We’ve finally set up and inoculated all of the Agaricus pots, but now it’s time to go back and think about the big picture and all of the fundamental concepts driving our project.
FOOD CHAINS AND FOOD WEBS
First, we discussed the Strong (2008) paper (Food Chains and Food Webs) with the help of discussion facilitator Jas. The paper defines some useful terminology (i.e. chemoautotrophs, photoautotrophs, biotrophs, and saprotrophs). It also covers a lot of bottom up and top down effects in different food webs, but, as Jas pointed out, it also discusses something very relevant to our project: that bottom up effects or much more prevalent than top down ones in saprotrophic food chains. This is great news because we are looking at the bottom up effect of galls in a saprophytic food chain! Some interesting points of discussion brought up in class were:
- How changes in the carbon/nitrogen ratio by adding galls might have effects
- What effects might there be on the primary and secondary decomposers already in the mushroom compost and what effects would this have higher up in the system?
- How would these bottom up effects differ between Oyster and Button Mushrooms
- Sometimes changes in resource shift which organism has a competitive advantage: could the addition of galls lead to a shift like this?
This paper is a great reminder to think about the whole trophic system we are trying to study in our project.
We also discussed Moria Robinson’s presentation last week for the CPB seminar. She’s studying how resource availability in an environment can have effects up the trophic system. Clearly, there are parallels with our project. Avery shared some of the deets of her research:
- She is comparing serpentine (low resource) and non-serpentine (high resource) habitats
- It is often thought that plants invest more in protecting leaves in low resource environments because it is so costly to lose a leaf.
- She is looking at herbivory by caterpillars in each habitat and predicted that more specialists occur in serpentine habitats because plants have more defensive leaf traits and are harder to consume.
- She finds that species composition didn’t shift much between habitats, but that species behaved more like specialist in serpentine and more like generalists in non-serpentine.
This is another reminder to think about our system and what effects we may see on the insect community.
Next we did a project check-in with the five projects currently underway.
All of the pots have been inoculated! Yay!
- Every two days the pots need to be aired out. Sonja created a calendar to be signed in class. This has also been added to the google calendar.
- Bonnie is in charge of assessing how much space we have and if we need another growth chamber
All 50 plots have been set up! Yay! We have four in the west side of the oak savannah. Two are no gall and two are high gall.
- Kate and I will clean up the GPS so all of the necessary trees are on there and labeled in a not confusing way.
- Determine our threshold for mushroom collecting if rain never comes.
- Flag poison oak on one tree with poison oak.
Need to coordinate with Tyler to set up a time. Discussion occurred about if galls should be autoclaved. We should do both to see the effects of galls isolated from microbial community and one to see how microbial community inhibits fungal growth. Concerns arose about what the proper control was since galls take up space and may displace a significant amount of nutrients. Should we adjust no-gall agar to have same concentration of nutrients as gall agar?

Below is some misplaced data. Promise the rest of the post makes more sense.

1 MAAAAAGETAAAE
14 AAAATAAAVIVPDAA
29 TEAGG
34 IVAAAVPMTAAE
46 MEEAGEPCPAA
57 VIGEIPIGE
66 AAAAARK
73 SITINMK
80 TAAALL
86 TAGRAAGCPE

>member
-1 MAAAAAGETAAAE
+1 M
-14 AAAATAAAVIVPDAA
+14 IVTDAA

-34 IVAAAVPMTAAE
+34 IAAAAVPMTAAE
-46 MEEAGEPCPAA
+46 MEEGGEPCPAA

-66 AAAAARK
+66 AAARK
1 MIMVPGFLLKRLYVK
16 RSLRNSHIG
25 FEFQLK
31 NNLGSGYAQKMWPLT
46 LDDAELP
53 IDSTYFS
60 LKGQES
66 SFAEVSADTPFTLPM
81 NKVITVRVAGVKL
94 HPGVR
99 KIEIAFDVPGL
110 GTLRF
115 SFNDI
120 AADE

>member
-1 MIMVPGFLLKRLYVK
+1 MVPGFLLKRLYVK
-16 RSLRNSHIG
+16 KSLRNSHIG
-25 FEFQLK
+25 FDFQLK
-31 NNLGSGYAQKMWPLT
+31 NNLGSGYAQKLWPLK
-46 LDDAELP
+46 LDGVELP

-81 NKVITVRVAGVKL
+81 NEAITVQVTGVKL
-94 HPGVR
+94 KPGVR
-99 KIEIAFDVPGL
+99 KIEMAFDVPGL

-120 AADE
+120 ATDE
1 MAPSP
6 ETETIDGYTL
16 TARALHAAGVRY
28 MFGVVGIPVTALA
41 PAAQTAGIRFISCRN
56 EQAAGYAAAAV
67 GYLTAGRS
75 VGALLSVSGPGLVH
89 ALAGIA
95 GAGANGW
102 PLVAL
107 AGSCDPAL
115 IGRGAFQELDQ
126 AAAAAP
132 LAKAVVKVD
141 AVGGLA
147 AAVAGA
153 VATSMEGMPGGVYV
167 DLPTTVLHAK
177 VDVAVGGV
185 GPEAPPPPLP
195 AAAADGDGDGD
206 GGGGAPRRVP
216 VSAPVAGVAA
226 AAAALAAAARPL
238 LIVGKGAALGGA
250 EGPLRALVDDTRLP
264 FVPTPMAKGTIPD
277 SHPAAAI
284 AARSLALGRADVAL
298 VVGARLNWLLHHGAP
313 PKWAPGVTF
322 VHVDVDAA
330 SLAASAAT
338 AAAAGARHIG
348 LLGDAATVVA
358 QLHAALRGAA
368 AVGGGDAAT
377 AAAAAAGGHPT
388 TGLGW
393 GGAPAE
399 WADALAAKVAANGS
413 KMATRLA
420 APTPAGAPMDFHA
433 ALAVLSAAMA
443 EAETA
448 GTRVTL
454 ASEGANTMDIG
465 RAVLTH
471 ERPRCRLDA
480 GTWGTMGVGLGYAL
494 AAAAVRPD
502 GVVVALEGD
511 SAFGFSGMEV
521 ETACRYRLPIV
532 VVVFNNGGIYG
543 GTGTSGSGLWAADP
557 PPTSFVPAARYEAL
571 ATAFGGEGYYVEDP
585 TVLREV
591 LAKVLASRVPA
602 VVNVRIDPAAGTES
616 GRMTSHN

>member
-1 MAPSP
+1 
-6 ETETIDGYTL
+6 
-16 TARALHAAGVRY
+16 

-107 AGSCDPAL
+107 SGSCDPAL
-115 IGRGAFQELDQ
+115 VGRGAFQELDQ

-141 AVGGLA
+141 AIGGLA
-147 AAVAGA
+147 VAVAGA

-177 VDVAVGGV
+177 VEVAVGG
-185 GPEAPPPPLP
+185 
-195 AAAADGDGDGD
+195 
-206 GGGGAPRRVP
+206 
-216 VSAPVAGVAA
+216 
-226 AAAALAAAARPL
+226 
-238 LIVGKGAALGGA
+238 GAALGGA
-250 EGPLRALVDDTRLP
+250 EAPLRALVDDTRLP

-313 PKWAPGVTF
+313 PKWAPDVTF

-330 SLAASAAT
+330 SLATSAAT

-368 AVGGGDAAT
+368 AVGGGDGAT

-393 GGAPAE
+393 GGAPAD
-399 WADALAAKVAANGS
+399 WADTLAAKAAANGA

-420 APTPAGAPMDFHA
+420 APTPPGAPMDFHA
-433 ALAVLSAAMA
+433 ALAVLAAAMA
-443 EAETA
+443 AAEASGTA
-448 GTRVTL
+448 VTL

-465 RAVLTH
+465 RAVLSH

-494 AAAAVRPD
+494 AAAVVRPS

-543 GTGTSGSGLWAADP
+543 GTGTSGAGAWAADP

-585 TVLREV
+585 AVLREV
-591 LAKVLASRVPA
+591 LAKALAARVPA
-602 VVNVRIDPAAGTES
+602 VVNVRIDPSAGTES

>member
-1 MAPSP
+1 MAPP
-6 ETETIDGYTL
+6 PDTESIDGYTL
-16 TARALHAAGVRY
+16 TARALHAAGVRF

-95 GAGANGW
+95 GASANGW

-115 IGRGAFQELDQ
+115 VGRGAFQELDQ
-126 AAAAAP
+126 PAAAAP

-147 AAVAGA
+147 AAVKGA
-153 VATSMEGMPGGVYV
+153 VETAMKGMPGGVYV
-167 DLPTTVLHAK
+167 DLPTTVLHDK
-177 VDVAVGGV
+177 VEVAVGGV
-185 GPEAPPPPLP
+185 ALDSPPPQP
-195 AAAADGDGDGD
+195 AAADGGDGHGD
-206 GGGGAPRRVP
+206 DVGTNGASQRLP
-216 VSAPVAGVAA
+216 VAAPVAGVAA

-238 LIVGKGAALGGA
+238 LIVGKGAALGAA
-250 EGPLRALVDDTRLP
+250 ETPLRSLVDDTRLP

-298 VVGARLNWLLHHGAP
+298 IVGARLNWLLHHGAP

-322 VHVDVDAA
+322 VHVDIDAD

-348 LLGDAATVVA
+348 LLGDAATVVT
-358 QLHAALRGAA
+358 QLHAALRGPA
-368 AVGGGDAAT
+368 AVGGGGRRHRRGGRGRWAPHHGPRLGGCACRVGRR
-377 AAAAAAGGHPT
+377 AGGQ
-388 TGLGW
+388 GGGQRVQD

- Set up time with Tyler (hopefully start this week).
- Kendra will discuss with Tyler what our control for the plating experiment should be.
The group is testing three prototypes with mushrooms collected from the field.
- We need to figure out supplies that we need, but this is dependent on what prototype we go with.
- Kiely will check with Ian at the greenhouse about getting more pots.
- Sean will check around town at stores to find the biggest cheapest water bottles he can.
Sonja and Jason contacted Fungi Perfecti, and they can provide us with Pleurotus spawn in a timely fashion. We will order it later so it arrives right before we want to start growing oyster mushrooms.
Most of the rest of class was well spent concept mapping.
Like Kara said in class, some of what we mapped may seem really obvious, but we were able to identify pieces of our project where we lacked understanding and see how everything flowed toward the BIG IDEA.
The concept map is a little messy, but we will spend more time next class further organizing our thoughts and filling out what we haven’t yet thought about. For the most part, grey represents our experiments, green represents what we are measuring for these experiments, the off-white circles contain our covariates, and the blue squares address the questions we are trying to answer. Like I said, it isn’t totally finished so come back in a few days to see the real deal. However, I’m sure I speak for everyone when I say this was a great start.
Agenda for next class Wednesday March 4:
2:10-2:15- Sonja will introduce her draft of the potting methods. Everyone should read through it and add missing details after class.
2:15-2:30- Kara will spend some time discussing what she expects of us when writing our Introduction (due Monday March 9).
2:30-3:30- We will have a stats workshop using R with some mock data that Kara will provide.
3:40-4:50- Continue concept mapping
4:50-5:00- Figure out what needs to get done by Monday and what we are going to be doing Monday.